MONTEREY – An important archive of the art and letters of famed Carmel artist Jo Mora is now in the hands of the Monterey History and Art Association.
Prior to his death in 1947, Mora’s work encompassed several different media, including sketches, drawings, paintings, and bronze sculptures. The archives now owned by the association include its art but also diaries, letters and other documents.
Financial details of the Feb. 4 sale were not disclosed.
The arts association already has a collection of original Mora artwork, which it has amassed over the years through purchases and donations and is on display at the Casa Serrano Adobe in Monterey, itself built three decades before Mora was born in 1876.
Peter Hiller, curator of the Jo Mora Trust collection, said that “weather permitting will open the collection up to the public for research and future exhibitions”.
Hiller is also the author of “The Life and Times of Jo Mora: Iconic Artist of the American West” (Bookshop.org: https://bit.ly/3LeWHRj).
Mora explored the California missions, Yosemite, California ranch life, and ultimately the Native American cultures of the Hopi and Navajo in the Southwest. During his travels, Mora documented observations that became the source and inspiration for much of his later work, Hiller said.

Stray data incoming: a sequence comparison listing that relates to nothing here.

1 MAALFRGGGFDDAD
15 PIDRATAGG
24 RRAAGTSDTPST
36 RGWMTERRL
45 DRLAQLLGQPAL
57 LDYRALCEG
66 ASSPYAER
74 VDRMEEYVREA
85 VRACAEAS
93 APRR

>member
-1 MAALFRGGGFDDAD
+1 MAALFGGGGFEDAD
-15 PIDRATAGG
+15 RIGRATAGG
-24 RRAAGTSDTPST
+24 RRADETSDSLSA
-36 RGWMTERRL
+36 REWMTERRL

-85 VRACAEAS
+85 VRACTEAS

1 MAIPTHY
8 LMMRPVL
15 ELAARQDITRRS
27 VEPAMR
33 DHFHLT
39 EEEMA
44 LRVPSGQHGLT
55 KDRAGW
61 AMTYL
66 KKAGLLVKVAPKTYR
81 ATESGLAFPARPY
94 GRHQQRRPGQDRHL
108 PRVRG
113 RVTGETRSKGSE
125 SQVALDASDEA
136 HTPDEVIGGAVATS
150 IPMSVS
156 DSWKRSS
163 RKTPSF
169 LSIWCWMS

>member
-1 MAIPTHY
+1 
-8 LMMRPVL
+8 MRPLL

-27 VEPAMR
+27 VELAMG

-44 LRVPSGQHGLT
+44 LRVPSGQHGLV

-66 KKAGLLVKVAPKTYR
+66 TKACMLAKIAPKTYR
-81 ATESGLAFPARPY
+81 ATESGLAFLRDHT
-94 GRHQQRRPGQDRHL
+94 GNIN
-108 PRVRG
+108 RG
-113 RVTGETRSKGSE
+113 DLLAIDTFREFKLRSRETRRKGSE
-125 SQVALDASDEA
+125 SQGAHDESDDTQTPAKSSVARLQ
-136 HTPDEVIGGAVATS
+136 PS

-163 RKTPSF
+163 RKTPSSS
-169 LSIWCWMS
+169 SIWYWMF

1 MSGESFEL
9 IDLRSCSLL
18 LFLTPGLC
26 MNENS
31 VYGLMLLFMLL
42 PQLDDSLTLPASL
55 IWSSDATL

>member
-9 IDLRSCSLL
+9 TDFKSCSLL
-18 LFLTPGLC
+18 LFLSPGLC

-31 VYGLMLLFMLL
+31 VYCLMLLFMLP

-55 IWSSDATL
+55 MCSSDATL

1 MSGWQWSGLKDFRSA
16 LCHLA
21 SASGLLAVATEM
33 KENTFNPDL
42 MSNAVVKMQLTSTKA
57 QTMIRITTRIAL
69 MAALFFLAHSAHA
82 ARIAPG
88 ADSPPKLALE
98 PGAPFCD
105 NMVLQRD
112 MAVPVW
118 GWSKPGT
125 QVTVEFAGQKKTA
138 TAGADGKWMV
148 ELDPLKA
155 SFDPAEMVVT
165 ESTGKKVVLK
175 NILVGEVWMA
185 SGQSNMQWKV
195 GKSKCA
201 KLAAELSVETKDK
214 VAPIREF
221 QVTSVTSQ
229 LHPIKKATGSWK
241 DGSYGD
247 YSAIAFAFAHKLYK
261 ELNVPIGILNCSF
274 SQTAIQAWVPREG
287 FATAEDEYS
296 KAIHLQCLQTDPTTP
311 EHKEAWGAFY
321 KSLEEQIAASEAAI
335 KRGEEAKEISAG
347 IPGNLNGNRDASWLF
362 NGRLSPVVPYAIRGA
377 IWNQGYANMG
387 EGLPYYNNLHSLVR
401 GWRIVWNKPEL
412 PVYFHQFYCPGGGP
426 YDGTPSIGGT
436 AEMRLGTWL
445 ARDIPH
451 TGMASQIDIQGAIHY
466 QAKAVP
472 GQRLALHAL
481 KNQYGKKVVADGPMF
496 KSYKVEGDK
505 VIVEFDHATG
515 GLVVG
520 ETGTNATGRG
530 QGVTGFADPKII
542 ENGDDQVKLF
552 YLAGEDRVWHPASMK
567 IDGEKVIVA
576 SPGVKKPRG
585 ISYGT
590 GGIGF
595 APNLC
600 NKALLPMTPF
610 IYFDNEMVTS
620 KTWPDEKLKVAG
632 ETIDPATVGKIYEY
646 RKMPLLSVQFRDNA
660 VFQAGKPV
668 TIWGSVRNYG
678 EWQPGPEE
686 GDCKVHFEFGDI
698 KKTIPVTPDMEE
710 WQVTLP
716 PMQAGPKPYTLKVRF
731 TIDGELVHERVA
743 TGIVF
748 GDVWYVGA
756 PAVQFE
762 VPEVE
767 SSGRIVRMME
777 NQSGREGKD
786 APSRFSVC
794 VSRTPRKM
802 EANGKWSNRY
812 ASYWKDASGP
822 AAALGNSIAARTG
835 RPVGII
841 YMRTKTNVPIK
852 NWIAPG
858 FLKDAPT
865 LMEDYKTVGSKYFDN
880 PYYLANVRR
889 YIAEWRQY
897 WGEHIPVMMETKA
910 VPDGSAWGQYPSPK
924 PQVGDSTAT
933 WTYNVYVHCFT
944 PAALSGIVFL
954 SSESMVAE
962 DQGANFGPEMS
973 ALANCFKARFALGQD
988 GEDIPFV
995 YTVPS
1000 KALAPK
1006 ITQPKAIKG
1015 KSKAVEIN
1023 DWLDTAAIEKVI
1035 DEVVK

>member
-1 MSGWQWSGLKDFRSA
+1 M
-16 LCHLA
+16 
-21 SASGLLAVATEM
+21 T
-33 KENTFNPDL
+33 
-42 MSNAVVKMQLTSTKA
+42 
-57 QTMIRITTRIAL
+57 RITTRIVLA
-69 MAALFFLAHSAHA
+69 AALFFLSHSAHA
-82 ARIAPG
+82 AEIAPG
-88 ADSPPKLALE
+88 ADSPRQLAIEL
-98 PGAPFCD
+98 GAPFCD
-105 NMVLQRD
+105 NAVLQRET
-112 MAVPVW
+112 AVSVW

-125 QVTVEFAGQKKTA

“My motivation was based on his versatility, his diversity and his technique,” Hiller said. “The western theme of his work was as broad a definition as you can imagine.”
Mora was born in Uruguay and lived in Spain for a while before moving with his parents to the east coast of the United States before coming west. Hiller said Mora could see how the west was changing and wanted to capture as much of it as possible before it totally changed.
In many ways, Mora was decades ahead of his time in his appreciation of Native American culture. His work with the Hopi and Navajo tribes has been built on mutual trust and admiration. Mora even spent a year living with the tribes.
“He went there with an open heart,” Hiller said. “I don’t know anyone who has immersed themselves as deeply as he did. The Hopi even included it in their ceremonies.
The Jo Mora Archives belonged to the Jo Mora Trust. On Monday, Hiller spoke of becoming interested in Mora in the 1990s. He organized one of the first regional exhibitions of Mora’s work at the Monterey Museum of Art in 1998. At the time, it was the most major museum exhibition that broke attendance records.
“The more interested I became, the more I sought out his work,” Hiller said. This eventually led Hiller to work with Mora’s son, Jo Mora Jr., until Mora Junior’s death in 2006. Hiller then became the curator of the Jo Mora Trust.
One of the things the family trust insisted on was that Mora’s art and papers be kept together. Several institutions wanted either the documents or the art, but not both. So, for Hiller, the acquisition by the art association was in a way the culmination of decades of work.
Hiller will continue to work with the art association to integrate the archive into the association’s existing collection.